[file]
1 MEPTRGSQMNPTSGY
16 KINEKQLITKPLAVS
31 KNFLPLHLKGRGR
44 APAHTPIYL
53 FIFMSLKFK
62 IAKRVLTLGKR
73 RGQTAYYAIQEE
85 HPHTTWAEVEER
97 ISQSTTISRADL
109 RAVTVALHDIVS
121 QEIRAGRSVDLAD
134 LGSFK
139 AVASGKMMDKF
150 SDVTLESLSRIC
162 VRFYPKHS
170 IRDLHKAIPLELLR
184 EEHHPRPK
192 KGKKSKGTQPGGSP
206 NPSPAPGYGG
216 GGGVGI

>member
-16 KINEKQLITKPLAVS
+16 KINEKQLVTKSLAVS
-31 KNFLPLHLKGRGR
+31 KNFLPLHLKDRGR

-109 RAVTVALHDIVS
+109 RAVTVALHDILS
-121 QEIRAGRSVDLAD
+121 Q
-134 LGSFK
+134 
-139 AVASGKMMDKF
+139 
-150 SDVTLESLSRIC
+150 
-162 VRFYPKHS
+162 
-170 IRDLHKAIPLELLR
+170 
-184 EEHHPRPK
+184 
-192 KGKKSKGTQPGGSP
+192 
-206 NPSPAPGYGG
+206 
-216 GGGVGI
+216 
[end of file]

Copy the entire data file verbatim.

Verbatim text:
1 MEPTRGSQMNPTSGY
16 KINEKQLITKPLAVS
31 KNFLPLHLKGRGR
44 APAHTPIYL
53 FIFMSLKFK
62 IAKRVLTLGKR
73 RGQTAYYAIQEE
85 HPHTTWAEVEER
97 ISQSTTISRADL
109 RAVTVALHDIVS
121 QEIRAGRSVDLAD
134 LGSFK
139 AVASGKMMDKF
150 SDVTLESLSRIC
162 VRFYPKHS
170 IRDLHKAIPLELLR
184 EEHHPRPK
192 KGKKSKGTQPGGSP
206 NPSPAPGYGG
216 GGGVGI

>member
-16 KINEKQLITKPLAVS
+16 KINEKQLVTKSLAVS
-31 KNFLPLHLKGRGR
+31 KNFLPLHLKDRGR

-109 RAVTVALHDIVS
+109 RAVTVALHDILS
-121 QEIRAGRSVDLAD
+121 Q
-134 LGSFK
+134 
-139 AVASGKMMDKF
+139 
-150 SDVTLESLSRIC
+150 
-162 VRFYPKHS
+162 
-170 IRDLHKAIPLELLR
+170 
-184 EEHHPRPK
+184 
-192 KGKKSKGTQPGGSP
+192 
-206 NPSPAPGYGG
+206 
-216 GGGVGI
+216 